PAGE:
Top 5 Things You Should Know (But Don't) about Mitral Valve Prolapse

MVP can't be prevented, but it can be treated.
You might be able to get back on track with some pills.
You might be able to get back on track with some pills.
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­Unlike a three-pack-a-day smoker who has a bad ticker, people with MVP have nothing to feel guilty about. Most people with MVP were born with it, and floppy atrial leaflets sprout more often on some family trees than on others. Those not born with MVP got it as a side effect of other conditions, especially those that affect connective tissues like Marfan syndrome and Ehlers-Danlos syndrome. Even scoliosis can cause MVP.

Most people won't need treatment, but there's hope for those who experience problems. If symptoms are rhythm-related, your doctor may give you beta blockers, which lower blood pressure and relax blood vessels, allowing them to function normally. Other drugs can also get heartbeats back on track and prevent potentially deadly clotting. If the condition is serious, the leaflets can sometimes be surgically trimmed. When this isn't possible, the valve can be replaced with either a mechanical valve or a biological valve (coming from a deceased human or a pig). Biological valves are less likely to cause clotting but usually need replacing after a decade or so. Mechanical valves normally long outlive the rest of your body but require you to take blood thinners daily for the rest of your life to prevent platelets from getting too comfortable as they pass through the new digs.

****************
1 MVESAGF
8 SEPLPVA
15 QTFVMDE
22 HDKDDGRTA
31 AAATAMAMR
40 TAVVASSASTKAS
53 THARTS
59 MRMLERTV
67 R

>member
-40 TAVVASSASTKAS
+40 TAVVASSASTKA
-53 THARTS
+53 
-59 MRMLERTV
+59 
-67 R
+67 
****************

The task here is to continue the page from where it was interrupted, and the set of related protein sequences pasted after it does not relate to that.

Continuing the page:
So if you have MVP, take heart: It's not your fault, it may not cause problems, and most problems can be fixed.

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